DeKALB – The DeKalb Area Women’s Center is dealing with thousands of dollars in expenses after excess stormwater seeped into the basement of its building during a rainstorm this month.
Anna Marie Coveny, a leader at the women’s center, said the rain came down so hard in such a short period of time that it overwhelmed the storm sewers, even with two rain gardens out front.
“But the groundwater, the ground was saturated, the groundwater needed someplace to go and it seeped up through the cracks in the cement floor in our basement,” Coveny said.
Coveny said a Zumba instructor was the first to discover, what at the time, was 7 inches of water pooled in the basement. Once Coveny came with the help of plumbers and their water pumps, the water had already receded but the damage to the underbelly of the 105-year-old building, and many of the items stored there, had already been done.
At the time, everything was damp and Coveny said some things were actually sopping wet, so air movers and dehumidifiers were brought in to prevent mold from growing. Now Coveny worries the center is going to have a huge electric bill.
“We have no way of estimating what that is but running day and night 30 air movers and three dehumidifiers is going to be a whopper of an electric bill. So that’s part of what we need to do fundraising for,” Coveny said.
As far as expenses go, the DeKalb Area Women’s Center owes so far $4,050 to Service Master Commercial Cleaning Services but the buck doesn’t stop there.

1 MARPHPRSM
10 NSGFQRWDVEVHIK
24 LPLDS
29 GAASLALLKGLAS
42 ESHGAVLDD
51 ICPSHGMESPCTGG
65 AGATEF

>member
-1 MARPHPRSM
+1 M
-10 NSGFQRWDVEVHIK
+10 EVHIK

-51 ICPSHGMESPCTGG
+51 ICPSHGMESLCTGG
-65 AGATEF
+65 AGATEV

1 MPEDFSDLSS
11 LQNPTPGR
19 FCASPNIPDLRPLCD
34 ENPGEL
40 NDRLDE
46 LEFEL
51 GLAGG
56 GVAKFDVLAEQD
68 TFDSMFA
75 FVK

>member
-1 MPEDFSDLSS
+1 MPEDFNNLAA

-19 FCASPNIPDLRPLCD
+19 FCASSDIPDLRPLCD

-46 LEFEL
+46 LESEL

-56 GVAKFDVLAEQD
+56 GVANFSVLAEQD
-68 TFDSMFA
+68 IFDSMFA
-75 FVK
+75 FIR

“We really need to have a sump pump pit dug and a sump pump installed with an ejection system that will get the water out before it can spread over the floor again,” Coveny said. “I believe it will take months before that happens and again we have to figure where the money is coming from because I’m not willing to write a check that bounces.”
Coveny said the DeKalb Area Women’s Center expects to receive $1,250 in emergency grant funding from the DeKalb County Community Foundation. As of Aug. 24, the center also has been given two donations from organization members who each contributed $300.
Enter the volunteers
Over the past few weeks, Coveny reckons the center has been graced with volunteers more than two dozen times. The majority of the work done by those volunteers have so far involved bringing water-logged items out of the basement and into the sun to dry off. Everything from filing cabinets and ruined furniture to the building’s deed and old blueprints of the hall needed to be brought out and sorted.
“We can’t just throw out the damp papers,” Coveny said. “We need to look and see, do we have the deed to the building, do we have the the paperwork for the IRS nonprofit status, do we have the paperwork for the state of Illinois nonprofit status?”
The center asked for volunteers to help with the flood recovery from 9 a.m. to 9 p.m. Aug. 24 and Aug. 25 and then from 9 a.m. until noon Aug. 26 and Aug. 27.
Lisa Shelton, who works with Safe Passage in DeKalb, said she came out when she heard the center needed help. Shelton said a lot of people come out and help Safe Passage so she likes to match those efforts by going out and helping where she can as well.
“I’m no stranger to flooding,” Shelton said. “I grew up in a house that flooded a couple of times so it’s nothing I haven’t seen before, but we definitely need as much help as we can get. That would be very helpful.”